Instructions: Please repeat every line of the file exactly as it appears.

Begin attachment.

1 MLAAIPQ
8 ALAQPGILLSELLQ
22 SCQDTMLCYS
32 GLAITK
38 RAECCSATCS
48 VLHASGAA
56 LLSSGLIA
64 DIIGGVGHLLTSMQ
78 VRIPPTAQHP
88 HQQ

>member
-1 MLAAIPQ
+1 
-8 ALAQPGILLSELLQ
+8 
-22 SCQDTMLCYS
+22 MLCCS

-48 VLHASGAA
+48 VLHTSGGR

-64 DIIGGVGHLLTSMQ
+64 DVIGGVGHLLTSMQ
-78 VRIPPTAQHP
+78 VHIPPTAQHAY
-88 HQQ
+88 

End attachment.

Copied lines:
1 MLAAIPQ
8 ALAQPGILLSELLQ
22 SCQDTMLCYS
32 GLAITK
38 RAECCSATCS
48 VLHASGAA
56 LLSSGLIA
64 DIIGGVGHLLTSMQ
78 VRIPPTAQHP
88 HQQ

>member
-1 MLAAIPQ
+1 
-8 ALAQPGILLSELLQ
+8 
-22 SCQDTMLCYS
+22 MLCCS

-48 VLHASGAA
+48 VLHTSGGR

-64 DIIGGVGHLLTSMQ
+64 DVIGGVGHLLTSMQ
-78 VRIPPTAQHP
+78 VHIPPTAQHAY
-88 HQQ
+88 